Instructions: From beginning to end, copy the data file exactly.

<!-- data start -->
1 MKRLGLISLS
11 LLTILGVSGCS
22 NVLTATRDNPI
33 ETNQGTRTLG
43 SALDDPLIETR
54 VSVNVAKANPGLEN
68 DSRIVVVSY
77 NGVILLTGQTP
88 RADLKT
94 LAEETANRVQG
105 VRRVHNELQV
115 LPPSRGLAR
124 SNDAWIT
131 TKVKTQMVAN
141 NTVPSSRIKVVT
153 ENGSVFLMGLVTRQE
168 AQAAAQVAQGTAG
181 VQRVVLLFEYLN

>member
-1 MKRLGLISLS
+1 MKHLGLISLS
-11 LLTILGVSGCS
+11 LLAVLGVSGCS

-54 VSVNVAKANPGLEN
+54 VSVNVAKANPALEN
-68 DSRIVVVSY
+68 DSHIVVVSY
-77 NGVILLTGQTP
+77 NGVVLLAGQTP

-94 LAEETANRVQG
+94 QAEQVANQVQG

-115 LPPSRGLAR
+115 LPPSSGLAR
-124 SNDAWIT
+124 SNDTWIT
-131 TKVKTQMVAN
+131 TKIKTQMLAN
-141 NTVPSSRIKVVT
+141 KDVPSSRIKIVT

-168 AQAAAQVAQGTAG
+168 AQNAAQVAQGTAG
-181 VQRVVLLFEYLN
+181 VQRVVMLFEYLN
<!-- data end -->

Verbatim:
1 MKRLGLISLS
11 LLTILGVSGCS
22 NVLTATRDNPI
33 ETNQGTRTLG
43 SALDDPLIETR
54 VSVNVAKANPGLEN
68 DSRIVVVSY
77 NGVILLTGQTP
88 RADLKT
94 LAEETANRVQG
105 VRRVHNELQV
115 LPPSRGLAR
124 SNDAWIT
131 TKVKTQMVAN
141 NTVPSSRIKVVT
153 ENGSVFLMGLVTRQE
168 AQAAAQVAQGTAG
181 VQRVVLLFEYLN

>member
-1 MKRLGLISLS
+1 MKHLGLISLS
-11 LLTILGVSGCS
+11 LLAVLGVSGCS

-54 VSVNVAKANPGLEN
+54 VSVNVAKANPALEN
-68 DSRIVVVSY
+68 DSHIVVVSY
-77 NGVILLTGQTP
+77 NGVVLLAGQTP

-94 LAEETANRVQG
+94 QAEQVANQVQG

-115 LPPSRGLAR
+115 LPPSSGLAR
-124 SNDAWIT
+124 SNDTWIT
-131 TKVKTQMVAN
+131 TKIKTQMLAN
-141 NTVPSSRIKVVT
+141 KDVPSSRIKIVT

-168 AQAAAQVAQGTAG
+168 AQNAAQVAQGTAG
-181 VQRVVLLFEYLN
+181 VQRVVMLFEYLN